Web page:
Brazilian Duet (Baião de Dois)

This recipe will give you a taste of Brazilian Northeast cuisine.



Click here to see the recipe in Portuguese


servings: 6 to 8 servings

preparation time: 2h30min



2 cups of cooked black-eyed bean, also known as back-eyed pea (reserve water)

1 cup cooked rice (cook in bean water)

½ onion, chopped

1 calabrese or kielbasa sausage, diced

4 oz. diced thick bacon

1 diced pork smoked sausage

2 chopped garlic cloves

12 oz cured beef, cooked and shredded

2 tbs. chopped cilantro

2 tbs. bottled butter (or regular butter)

vegetable oil

salt and pepper to taste

1 cup of cheese cut into cubes (any type of cheese that has a higher melting point, e.g. halloumi or panela cheese).



1 – In 3 to 4 cups of water, cook beans in a pressure cooker for about 15-20 minutes, until it is al dente. Add a pinch of salt and a bay leaf before cook.

2 – Drain the beans and set water aside.

3 – In a sauce pan, cook rice with garlic and onion, using 2 to 3 cups of the reserved water.

4 – In a large skillet pan, put onions and 1 tbs. butter, stirring until onions are translucent.

5 – Add garlic and bacon and cook a few minutes more, until bacon is crispy.

6 – Put sausages and cook for about 5 minutes, mixing.

7 – Add cured beef, beans and rice. Stir well.

8 – Mix 1 tbs. butter, and add a little bit of the remaining water from the beans.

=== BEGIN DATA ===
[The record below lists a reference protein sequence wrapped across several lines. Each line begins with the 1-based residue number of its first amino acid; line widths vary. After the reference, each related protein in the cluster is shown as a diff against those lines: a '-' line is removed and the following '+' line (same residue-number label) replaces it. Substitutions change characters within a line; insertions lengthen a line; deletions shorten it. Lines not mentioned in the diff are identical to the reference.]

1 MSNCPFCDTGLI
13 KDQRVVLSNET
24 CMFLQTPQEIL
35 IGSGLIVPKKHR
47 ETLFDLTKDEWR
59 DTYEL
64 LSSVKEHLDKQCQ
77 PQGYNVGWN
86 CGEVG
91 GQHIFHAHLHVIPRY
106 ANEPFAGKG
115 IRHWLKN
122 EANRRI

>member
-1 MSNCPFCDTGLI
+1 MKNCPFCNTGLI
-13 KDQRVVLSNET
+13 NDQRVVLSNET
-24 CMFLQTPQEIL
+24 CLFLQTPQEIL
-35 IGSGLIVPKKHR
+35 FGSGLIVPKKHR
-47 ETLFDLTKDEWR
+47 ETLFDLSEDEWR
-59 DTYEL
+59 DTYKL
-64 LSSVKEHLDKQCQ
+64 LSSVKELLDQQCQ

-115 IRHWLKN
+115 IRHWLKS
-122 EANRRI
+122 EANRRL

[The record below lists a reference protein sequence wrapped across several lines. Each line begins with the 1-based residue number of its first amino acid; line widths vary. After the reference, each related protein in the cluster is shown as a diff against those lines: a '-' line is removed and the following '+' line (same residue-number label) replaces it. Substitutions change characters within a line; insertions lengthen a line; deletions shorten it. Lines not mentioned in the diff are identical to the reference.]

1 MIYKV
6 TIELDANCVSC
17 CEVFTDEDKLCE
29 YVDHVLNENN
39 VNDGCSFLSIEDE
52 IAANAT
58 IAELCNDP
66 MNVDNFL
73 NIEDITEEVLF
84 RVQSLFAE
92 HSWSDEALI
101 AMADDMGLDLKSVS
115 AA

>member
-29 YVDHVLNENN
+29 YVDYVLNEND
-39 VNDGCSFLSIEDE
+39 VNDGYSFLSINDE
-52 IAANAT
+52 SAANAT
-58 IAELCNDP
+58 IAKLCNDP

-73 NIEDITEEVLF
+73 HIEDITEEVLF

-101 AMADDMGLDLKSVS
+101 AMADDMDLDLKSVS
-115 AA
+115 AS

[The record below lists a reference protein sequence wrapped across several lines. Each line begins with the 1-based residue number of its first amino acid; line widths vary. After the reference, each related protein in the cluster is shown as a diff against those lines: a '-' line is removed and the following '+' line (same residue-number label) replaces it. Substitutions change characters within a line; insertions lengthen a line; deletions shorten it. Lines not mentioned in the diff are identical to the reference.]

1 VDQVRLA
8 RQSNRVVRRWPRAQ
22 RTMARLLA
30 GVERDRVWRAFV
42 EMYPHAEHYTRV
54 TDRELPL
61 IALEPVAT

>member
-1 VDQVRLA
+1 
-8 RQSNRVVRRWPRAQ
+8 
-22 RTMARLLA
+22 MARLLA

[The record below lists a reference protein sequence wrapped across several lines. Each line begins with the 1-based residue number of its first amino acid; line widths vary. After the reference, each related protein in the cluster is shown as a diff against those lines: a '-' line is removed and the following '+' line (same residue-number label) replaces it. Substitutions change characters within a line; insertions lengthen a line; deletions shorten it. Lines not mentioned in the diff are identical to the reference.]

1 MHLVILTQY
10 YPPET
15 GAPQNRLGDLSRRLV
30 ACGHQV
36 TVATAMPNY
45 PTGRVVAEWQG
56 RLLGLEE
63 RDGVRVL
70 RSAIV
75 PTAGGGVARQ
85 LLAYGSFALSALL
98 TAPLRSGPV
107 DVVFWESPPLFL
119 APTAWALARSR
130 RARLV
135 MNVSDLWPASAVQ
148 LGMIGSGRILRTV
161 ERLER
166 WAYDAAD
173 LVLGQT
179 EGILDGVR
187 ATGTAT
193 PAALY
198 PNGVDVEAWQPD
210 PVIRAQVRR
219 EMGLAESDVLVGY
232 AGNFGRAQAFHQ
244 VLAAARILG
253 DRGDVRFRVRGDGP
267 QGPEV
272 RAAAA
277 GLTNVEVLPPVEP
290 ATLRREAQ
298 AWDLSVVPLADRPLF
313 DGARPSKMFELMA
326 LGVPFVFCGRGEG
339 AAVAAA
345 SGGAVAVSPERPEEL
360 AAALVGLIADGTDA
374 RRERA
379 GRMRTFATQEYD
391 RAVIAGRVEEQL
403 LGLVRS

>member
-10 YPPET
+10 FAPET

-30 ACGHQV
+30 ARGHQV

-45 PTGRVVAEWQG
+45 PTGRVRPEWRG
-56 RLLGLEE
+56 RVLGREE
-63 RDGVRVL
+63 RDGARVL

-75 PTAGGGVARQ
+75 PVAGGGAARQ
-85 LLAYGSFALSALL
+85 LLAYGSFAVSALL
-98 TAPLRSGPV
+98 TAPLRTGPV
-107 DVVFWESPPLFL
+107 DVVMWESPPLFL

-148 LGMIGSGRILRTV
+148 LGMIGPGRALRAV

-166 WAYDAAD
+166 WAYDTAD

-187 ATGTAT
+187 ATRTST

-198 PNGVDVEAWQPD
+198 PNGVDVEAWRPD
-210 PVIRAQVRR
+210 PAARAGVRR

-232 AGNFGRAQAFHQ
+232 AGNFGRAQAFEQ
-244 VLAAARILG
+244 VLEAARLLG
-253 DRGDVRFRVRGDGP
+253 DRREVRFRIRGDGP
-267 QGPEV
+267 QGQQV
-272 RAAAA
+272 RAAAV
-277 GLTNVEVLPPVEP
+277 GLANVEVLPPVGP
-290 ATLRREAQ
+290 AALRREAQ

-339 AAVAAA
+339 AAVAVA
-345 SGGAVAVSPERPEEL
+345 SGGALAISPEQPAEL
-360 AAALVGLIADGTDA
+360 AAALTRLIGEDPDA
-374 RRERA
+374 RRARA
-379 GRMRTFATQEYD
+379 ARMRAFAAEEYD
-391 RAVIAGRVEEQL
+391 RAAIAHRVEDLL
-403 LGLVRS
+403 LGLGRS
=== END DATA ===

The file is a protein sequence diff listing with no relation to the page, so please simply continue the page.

9 – Finally, add cilantro and cheese. Check salt and pepper taste and serve.



  • If you (or one of your guests) don’t like cilantro, use parsley and/or chives. Or let them chopped in separate bowls. This way everyone can choose the ones they like.
  • Most of the ingredients for this recipe have a mot of salt. For this reason, add more salt only at the end, if necessary after tasting.
  • A good side dish for this meal is a green fresh salad.


Some of the original ingredients for this recipe, such as ‘carne seca’, ‘paio’, ‘linguiça calabresa’ and ‘queijo coalho’, are available only in Brazil. I tried to find the best substitutes for each of them in this recipe.

*Baião de Dois is the Portuguese name for this recipe and there is no translation for that. ‘Baião’ is a traditional Brazilian Northeast music and ‘de Dois’ means ‘for two’, which is a reference for the combination of rice and beans (the two most popular ingredients in Brazil). The best way to define this recipe, then, is a ‘dance (or song) for two’. So, I made ‘Brazilian Duet’ up in an effort to better explain this dish.


This dish was made by Sabrina Bom, my sister. The recipe was copied from Diário do Oliver page.



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